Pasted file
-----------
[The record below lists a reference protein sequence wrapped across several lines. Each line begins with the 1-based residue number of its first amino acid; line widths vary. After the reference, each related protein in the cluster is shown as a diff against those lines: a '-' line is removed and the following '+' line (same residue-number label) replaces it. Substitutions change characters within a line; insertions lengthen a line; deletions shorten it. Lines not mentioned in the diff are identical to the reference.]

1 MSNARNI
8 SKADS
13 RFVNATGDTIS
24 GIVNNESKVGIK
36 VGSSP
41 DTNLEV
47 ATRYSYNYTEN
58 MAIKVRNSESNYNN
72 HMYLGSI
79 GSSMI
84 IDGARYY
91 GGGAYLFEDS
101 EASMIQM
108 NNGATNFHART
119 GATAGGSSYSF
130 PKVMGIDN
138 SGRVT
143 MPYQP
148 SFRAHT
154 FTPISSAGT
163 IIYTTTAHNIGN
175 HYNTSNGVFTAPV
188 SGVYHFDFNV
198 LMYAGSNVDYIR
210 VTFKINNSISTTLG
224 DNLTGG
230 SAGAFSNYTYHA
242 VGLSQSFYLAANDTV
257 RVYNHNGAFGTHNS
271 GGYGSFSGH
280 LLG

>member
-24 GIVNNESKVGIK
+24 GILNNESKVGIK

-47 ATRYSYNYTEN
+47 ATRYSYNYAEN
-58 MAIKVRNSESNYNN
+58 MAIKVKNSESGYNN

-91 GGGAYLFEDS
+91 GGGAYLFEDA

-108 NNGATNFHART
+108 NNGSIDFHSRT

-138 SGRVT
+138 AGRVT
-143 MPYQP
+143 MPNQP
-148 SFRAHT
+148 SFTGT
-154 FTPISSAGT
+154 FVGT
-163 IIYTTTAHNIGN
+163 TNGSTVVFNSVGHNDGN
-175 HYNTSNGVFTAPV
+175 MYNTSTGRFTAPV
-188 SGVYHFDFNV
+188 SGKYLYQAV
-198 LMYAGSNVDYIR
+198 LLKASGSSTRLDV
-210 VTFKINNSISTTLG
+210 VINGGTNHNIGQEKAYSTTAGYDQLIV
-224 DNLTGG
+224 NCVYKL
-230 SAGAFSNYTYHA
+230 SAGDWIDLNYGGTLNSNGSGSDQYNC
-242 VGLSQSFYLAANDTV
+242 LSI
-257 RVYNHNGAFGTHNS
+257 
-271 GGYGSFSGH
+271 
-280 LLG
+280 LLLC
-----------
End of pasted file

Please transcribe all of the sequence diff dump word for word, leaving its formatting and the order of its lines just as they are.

[The record below lists a reference protein sequence wrapped across several lines. Each line begins with the 1-based residue number of its first amino acid; line widths vary. After the reference, each related protein in the cluster is shown as a diff against those lines: a '-' line is removed and the following '+' line (same residue-number label) replaces it. Substitutions change characters within a line; insertions lengthen a line; deletions shorten it. Lines not mentioned in the diff are identical to the reference.]

1 MSNARNI
8 SKADS
13 RFVNATGDTIS
24 GIVNNESKVGIK
36 VGSSP
41 DTNLEV
47 ATRYSYNYTEN
58 MAIKVRNSESNYNN
72 HMYLGSI
79 GSSMI
84 IDGARYY
91 GGGAYLFEDS
101 EASMIQM
108 NNGATNFHART
119 GATAGGSSYSF
130 PKVMGIDN
138 SGRVT
143 MPYQP
148 SFRAHT
154 FTPISSAGT
163 IIYTTTAHNIGN
175 HYNTSNGVFTAPV
188 SGVYHFDFNV
198 LMYAGSNVDYIR
210 VTFKINNSISTTLG
224 DNLTGG
230 SAGAFSNYTYHA
242 VGLSQSFYLAANDTV
257 RVYNHNGAFGTHNS
271 GGYGSFSGH
280 LLG

>member
-24 GIVNNESKVGIK
+24 GILNNESKVGIK

-47 ATRYSYNYTEN
+47 ATRYSYNYAEN
-58 MAIKVRNSESNYNN
+58 MAIKVKNSESGYNN

-91 GGGAYLFEDS
+91 GGGAYLFEDA

-108 NNGATNFHART
+108 NNGSIDFHSRT

-138 SGRVT
+138 AGRVT
-143 MPYQP
+143 MPNQP
-148 SFRAHT
+148 SFTGT
-154 FTPISSAGT
+154 FVGT
-163 IIYTTTAHNIGN
+163 TNGSTVVFNSVGHNDGN
-175 HYNTSNGVFTAPV
+175 MYNTSTGRFTAPV
-188 SGVYHFDFNV
+188 SGKYLYQAV
-198 LMYAGSNVDYIR
+198 LLKASGSSTRLDV
-210 VTFKINNSISTTLG
+210 VINGGTNHNIGQEKAYSTTAGYDQLIV
-224 DNLTGG
+224 NCVYKL
-230 SAGAFSNYTYHA
+230 SAGDWIDLNYGGTLNSNGSGSDQYNC
-242 VGLSQSFYLAANDTV
+242 LSI
-257 RVYNHNGAFGTHNS
+257 
-271 GGYGSFSGH
+271 
-280 LLG
+280 LLLC